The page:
Major League umpires do not get every call right. They are not perfect, but they are better at making calls than the fans booing from the stands. Umpires never want to draw attention to themselves. They want to work the game and move on. However, many argue this is not the case for Joe West. We cannot read his mind, but West continues working games partly because he gets the calls right. Whether he seeks the spotlight is open for debate, but this summer the spotlight will seek out Joe West for his longevity. On Opening Day he was just 59 games short of equaling Hall of Famer Bill Klem for most Major League games umpired.
Umpiring the most games in Major League history is no small feat. Bill Klem set the benchmark by working 5,369 games in his 35 season career. Unlike the modern game, Klem had to negotiate more than balls and strikes, as fans and players would physically assault umpires. He also did not have the protective umpiring equipment used today. Klem began his career with the National League in 1905. It took just four seasons before he worked the first of his record 18 World Series and 103 World Series games. The next closest umpire worked 10 World Series. The Old Arbitrator called five No Hitters, was among the first to use an inside chest protector, to move with the play, call balls and strikes from the slot, and use arm signals when making calls. His work on the field gave dignity and respect to umpiring during the rough and tumble early years of baseball.
Baseball has changed since Klem worked his final game. He was the last umpire to work exclusively behind the plate. Umpires now rotate each game. Klem retired in 1940, but still worked a few games in 1941 as the National League experimented with the four man crew. He demanded and gave respect, but he was not afraid to literally draw a line in the dirt and eject anyone who crossed it. He ejected a record 251 players and coaches, a nearly untouchable record. He set the tone with 25 ejections his first season and averaged nine ejections in his first seven seasons. Klem worked 88.8% of his games behind the plate from 1905 to 1920. Ultimately calling balls and strikes in 66% of his games, second most behind Hank O’Day’s 68%. After his retirement, Klem worked as the head of National League umpires until his death in 1951. The honor of working the first All Star game in 1933 went to Klem, as was being the first umpire inducted into the Baseball Hall of Fame, with Tom Connolly, in 1953. Bill Klem created the standard for all umpires to follow.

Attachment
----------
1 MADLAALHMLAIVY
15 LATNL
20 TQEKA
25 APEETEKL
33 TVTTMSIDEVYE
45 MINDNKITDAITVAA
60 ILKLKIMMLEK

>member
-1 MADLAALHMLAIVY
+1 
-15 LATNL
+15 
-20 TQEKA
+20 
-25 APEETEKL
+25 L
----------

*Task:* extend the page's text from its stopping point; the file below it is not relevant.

Comparing umpires is difficult as historical statistics are not available. The easiest way to compare is listening to players, coaches, and other umpires. Speaking candidly, they will tell you how well an umpire does their job. Who has a small strike zone, who is the most consistent, who you can talk with, who you can grab a beer with after the game.
Joe West has stories to tell. How can you not after working more than 5,300 Major League games. He is in his record setting 44th season as a Major League umpire. He is fiery, does not let players run over him, and some believe he seeks the spotlight. West is never afraid of the big stage, having called his first League Championship Series at 28 years old. He has worked the Wild Card game three times, the Divisional Series eight times, the Championship Series 10 times, and the World Series six times. West’s career has not been without controversy. Manhandling players during fights, ejecting Andre Dawson after which Dawson wrote his $1,000 fine as a “donation to the blind”, and his run in with Jonathan Papelbon have all drawn unwanted attention to West. He began his career with the National League in 1976, but lost two seasons (2000-2001) after resigning as part of the umpires failed negotiating tactics with MLB. His West Vest is a staple for umpires from little league to the Majors. It is the only equipment endorsement deal for any umpire. Not to mention West is known to sing a few country western songs along the way.
Joe West has had a career like no other. While he has plenty of detractors, West’s experience has helped shape baseball and umpiring in the last four decades. When he surpasses Klem’s record for most games umpired, West will almost certainly possess the title forever. Changes to umpiring and mandatory retirement will prevent others from even approaching Klem or West. Almost no one goes to a baseball game to watch the umpires. Some believe Joe West thinks the fans come to watch him work. Even those of us who do umpire, and enjoy it, pay more attention to the play on the field than the umpires. Umpires are rarely the center of attention for good reasons. As this season progresses and West draws closer to Klem, pay attention to the umpires. They are extremely talented and are some of the best in the world at their chosen profession. No one will ever be like Joe West and baseball is about to have an unbreakable record set by a man who would rather be singing in a bar.